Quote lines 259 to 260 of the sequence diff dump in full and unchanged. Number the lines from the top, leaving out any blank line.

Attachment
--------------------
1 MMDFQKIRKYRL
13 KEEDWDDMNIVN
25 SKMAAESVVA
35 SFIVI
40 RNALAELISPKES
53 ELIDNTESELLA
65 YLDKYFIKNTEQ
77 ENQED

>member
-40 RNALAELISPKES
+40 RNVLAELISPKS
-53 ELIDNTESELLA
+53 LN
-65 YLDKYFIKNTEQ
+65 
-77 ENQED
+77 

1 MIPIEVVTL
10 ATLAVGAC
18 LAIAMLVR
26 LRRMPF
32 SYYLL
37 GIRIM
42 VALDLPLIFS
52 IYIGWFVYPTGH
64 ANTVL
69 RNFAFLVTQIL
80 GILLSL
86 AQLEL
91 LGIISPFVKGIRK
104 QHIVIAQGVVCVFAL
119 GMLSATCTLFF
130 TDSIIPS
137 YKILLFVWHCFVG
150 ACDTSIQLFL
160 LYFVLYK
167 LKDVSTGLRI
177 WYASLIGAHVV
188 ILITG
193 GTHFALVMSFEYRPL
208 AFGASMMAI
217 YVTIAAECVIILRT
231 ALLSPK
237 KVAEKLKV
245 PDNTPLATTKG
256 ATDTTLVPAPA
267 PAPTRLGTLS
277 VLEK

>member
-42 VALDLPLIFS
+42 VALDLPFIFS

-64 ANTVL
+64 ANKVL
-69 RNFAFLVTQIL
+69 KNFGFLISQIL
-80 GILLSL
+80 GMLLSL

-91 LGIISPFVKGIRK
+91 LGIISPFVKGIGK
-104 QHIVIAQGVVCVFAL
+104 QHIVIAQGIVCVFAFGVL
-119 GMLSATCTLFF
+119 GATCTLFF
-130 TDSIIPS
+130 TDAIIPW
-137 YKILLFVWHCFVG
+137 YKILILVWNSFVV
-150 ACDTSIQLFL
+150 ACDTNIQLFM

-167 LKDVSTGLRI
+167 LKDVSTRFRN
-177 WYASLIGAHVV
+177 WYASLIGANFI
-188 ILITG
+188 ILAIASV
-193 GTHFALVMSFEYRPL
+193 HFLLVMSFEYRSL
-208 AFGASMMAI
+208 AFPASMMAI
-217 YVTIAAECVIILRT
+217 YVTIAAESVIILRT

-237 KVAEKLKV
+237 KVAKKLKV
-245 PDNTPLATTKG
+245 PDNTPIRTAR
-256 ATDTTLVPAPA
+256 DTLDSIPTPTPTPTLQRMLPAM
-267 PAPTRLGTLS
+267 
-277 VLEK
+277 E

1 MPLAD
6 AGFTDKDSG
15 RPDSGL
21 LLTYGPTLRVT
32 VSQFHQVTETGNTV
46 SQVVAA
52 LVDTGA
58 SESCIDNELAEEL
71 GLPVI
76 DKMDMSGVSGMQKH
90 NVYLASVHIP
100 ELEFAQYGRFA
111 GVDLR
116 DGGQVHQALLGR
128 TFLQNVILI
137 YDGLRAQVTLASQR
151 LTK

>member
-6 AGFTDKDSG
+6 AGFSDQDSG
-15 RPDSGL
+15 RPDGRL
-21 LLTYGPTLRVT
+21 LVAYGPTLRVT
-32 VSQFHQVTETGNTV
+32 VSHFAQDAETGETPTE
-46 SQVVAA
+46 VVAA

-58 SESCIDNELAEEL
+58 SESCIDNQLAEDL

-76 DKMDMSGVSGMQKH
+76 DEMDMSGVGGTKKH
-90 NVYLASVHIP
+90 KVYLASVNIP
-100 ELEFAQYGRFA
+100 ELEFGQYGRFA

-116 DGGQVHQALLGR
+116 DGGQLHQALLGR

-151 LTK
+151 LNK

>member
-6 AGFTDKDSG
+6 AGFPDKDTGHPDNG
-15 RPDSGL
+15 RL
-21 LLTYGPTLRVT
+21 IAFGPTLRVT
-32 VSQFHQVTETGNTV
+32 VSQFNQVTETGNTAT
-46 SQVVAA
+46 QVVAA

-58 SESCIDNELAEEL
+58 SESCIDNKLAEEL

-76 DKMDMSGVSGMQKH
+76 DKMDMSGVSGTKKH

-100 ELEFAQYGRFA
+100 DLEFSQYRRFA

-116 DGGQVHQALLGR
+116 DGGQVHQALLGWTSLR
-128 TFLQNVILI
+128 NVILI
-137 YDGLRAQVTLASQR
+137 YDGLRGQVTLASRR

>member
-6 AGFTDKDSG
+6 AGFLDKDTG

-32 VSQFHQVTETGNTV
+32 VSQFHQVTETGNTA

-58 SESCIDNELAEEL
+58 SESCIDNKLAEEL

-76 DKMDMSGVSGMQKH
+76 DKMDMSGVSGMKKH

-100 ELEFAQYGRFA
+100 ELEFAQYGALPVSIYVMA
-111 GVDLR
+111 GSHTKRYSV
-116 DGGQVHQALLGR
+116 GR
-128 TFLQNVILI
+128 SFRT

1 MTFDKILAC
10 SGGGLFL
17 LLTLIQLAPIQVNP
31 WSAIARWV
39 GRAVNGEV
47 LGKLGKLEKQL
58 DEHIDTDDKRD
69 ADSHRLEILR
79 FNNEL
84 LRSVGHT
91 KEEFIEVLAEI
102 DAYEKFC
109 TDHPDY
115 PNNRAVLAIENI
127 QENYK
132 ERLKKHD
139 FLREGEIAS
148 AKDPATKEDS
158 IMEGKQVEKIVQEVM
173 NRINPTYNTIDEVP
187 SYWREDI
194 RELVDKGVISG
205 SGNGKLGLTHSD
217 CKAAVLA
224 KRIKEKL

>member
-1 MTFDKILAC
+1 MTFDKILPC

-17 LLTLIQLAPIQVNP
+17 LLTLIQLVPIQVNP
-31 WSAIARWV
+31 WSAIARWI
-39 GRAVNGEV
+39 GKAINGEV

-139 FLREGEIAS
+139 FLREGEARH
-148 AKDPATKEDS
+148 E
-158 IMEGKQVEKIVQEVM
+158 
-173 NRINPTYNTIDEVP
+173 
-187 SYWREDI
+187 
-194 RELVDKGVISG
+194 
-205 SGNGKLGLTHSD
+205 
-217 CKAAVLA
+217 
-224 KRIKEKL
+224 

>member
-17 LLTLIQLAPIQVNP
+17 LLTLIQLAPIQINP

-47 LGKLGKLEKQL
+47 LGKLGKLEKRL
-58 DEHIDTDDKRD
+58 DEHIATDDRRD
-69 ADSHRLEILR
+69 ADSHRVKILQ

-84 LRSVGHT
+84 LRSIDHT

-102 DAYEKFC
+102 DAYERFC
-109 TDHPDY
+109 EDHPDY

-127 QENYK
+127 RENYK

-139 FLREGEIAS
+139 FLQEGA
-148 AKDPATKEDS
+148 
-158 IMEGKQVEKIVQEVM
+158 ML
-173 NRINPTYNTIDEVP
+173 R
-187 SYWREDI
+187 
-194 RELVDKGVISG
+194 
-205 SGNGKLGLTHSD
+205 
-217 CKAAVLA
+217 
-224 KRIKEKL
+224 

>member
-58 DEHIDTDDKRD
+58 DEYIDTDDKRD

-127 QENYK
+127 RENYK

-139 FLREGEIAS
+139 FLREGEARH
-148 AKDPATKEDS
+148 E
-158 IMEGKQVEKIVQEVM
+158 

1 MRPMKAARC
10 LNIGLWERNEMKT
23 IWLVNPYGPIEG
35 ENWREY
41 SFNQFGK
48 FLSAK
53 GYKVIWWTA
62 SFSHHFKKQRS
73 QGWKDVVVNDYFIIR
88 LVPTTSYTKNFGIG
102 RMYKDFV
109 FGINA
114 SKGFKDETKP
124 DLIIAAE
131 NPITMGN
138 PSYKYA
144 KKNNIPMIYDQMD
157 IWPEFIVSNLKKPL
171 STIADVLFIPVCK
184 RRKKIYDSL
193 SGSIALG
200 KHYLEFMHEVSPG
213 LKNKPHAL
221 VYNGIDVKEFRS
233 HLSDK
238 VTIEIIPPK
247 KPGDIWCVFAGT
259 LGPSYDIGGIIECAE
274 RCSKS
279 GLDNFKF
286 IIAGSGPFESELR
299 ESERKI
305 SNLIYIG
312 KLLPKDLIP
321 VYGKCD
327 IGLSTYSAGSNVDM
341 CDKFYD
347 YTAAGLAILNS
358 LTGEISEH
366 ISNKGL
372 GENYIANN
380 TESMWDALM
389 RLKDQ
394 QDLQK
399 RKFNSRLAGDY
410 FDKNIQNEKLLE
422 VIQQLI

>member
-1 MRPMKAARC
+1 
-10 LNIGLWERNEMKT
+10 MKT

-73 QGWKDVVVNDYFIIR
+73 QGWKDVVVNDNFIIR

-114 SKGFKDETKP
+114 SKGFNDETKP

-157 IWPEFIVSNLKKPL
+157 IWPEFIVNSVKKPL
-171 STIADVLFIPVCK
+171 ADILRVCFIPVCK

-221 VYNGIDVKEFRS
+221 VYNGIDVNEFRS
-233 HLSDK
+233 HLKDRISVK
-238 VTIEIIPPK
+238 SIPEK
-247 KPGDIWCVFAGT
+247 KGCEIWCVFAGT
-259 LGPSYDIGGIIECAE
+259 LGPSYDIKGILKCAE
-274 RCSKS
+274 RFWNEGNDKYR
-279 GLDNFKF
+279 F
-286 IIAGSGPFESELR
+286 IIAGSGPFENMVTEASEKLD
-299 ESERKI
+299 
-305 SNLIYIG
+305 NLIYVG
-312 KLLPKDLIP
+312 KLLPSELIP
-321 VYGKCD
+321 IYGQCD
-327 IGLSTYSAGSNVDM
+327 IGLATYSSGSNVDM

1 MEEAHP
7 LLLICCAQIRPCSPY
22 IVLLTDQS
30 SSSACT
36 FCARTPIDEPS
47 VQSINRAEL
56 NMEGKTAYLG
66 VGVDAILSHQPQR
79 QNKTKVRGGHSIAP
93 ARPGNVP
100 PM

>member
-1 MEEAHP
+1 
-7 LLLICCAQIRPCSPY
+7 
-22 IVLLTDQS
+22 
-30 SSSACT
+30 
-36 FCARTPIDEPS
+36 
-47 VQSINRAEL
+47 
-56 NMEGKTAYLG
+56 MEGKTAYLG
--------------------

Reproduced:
>member
-58 DEHIDTDDKRD